A puzzle so intrinsically multifaceted it will leave you on the edge of your seat as each piece is painstakingly revealed.
Darrin Redgate’s (Boyslikeme Productions) An Unseasonable Fall of Snow is the story of Liam (Jacob Houston) and Arthur (Gavin Cianci). Liam, perplexed, enters a room and is mercilessly interrogated by Arthur. Like a predator circling his prey, Arthur attempts to patch together the puzzle of what occurred last night. What ensues is an apprehensive bedevilled cat and mouse game of truth disclosure.
From the onset, there is little to no context. We are left wondering what is going on, much like Liam. It is an unusual quandary, but also a prevailing stratagem for sustaining tension and ultimately interest.
Gary Henderson’s script pulls no punches. It immediately delves into character development and progresses the narrative in a sustained manner that balances trepidation and urgency. Something big will happen, but the journey to that something must be savoured first. Even after a resolution is seemingly established, the tension lingers. The puzzle is not complete. When the final piece is eventually exposed, it is both revelatory and poignant.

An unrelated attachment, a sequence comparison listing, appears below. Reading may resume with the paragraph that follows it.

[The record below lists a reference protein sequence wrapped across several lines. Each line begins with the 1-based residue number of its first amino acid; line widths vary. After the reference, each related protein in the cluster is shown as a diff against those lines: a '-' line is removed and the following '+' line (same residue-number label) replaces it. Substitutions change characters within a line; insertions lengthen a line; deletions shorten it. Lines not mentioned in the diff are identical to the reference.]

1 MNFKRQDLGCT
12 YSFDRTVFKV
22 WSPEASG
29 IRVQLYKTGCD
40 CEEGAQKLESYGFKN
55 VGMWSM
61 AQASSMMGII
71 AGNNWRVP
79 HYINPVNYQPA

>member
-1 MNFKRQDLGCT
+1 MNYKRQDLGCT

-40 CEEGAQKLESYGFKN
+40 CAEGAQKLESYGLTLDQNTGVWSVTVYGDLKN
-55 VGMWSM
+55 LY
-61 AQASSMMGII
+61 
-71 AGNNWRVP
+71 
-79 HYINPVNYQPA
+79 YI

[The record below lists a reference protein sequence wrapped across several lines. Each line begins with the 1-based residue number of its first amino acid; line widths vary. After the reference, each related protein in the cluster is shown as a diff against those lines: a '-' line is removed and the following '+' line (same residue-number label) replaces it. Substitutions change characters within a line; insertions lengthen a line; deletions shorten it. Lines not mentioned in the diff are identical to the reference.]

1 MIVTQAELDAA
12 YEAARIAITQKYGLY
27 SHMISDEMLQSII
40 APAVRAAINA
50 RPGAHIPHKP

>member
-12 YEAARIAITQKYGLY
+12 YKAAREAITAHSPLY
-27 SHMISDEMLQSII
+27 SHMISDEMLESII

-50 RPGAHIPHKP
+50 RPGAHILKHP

Cianci and Houston are brilliant as Arthur and Liam. Cianci captures Arthur’s fury and anguish to such a degree that it is an effort to stop from jumping on stage and hollering at Liam with him. While Houston’s portrayal demonstrates the wax and wane of a bewildered man with an earnestness that had me crying with him. Their rapport was palpable and served to elevate an already impressive performance.
An Unseasonable Fall of Snow uses simplicity to depict complexity, and it does so remarkably well. The mind, soul and spirit of the central characters are thoughtfully explored. As is the intense subject matter. It is the highlight of the Adelaide Fringe.
Adelaide Fringe Review By Anita Kertes